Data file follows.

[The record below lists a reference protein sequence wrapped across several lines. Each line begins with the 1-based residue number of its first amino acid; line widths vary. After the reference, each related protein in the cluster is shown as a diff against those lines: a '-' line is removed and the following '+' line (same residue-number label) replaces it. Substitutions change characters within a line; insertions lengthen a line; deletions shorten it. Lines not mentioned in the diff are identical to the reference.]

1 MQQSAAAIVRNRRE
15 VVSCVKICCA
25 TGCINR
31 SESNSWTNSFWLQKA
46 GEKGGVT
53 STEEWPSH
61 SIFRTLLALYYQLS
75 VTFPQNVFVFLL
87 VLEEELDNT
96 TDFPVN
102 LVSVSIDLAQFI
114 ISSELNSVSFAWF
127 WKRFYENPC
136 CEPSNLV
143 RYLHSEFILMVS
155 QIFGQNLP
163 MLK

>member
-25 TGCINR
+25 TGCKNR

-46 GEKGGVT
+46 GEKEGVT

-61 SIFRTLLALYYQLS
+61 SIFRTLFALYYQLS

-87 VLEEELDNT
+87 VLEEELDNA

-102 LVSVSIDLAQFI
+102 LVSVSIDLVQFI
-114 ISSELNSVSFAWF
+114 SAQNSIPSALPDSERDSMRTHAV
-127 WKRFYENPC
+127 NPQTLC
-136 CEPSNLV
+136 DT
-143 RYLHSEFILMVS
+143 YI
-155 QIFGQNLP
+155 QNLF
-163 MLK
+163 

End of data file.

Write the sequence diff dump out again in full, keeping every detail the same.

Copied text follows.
[The record below lists a reference protein sequence wrapped across several lines. Each line begins with the 1-based residue number of its first amino acid; line widths vary. After the reference, each related protein in the cluster is shown as a diff against those lines: a '-' line is removed and the following '+' line (same residue-number label) replaces it. Substitutions change characters within a line; insertions lengthen a line; deletions shorten it. Lines not mentioned in the diff are identical to the reference.]

1 MQQSAAAIVRNRRE
15 VVSCVKICCA
25 TGCINR
31 SESNSWTNSFWLQKA
46 GEKGGVT
53 STEEWPSH
61 SIFRTLLALYYQLS
75 VTFPQNVFVFLL
87 VLEEELDNT
96 TDFPVN
102 LVSVSIDLAQFI
114 ISSELNSVSFAWF
127 WKRFYENPC
136 CEPSNLV
143 RYLHSEFILMVS
155 QIFGQNLP
163 MLK

>member
-25 TGCINR
+25 TGCKNR

-46 GEKGGVT
+46 GEKEGVT

-61 SIFRTLLALYYQLS
+61 SIFRTLFALYYQLS

-87 VLEEELDNT
+87 VLEEELDNA

-102 LVSVSIDLAQFI
+102 LVSVSIDLVQFI
-114 ISSELNSVSFAWF
+114 SAQNSIPSALPDSERDSMRTHAV
-127 WKRFYENPC
+127 NPQTLC
-136 CEPSNLV
+136 DT
-143 RYLHSEFILMVS
+143 YI
-155 QIFGQNLP
+155 QNLF
-163 MLK
+163 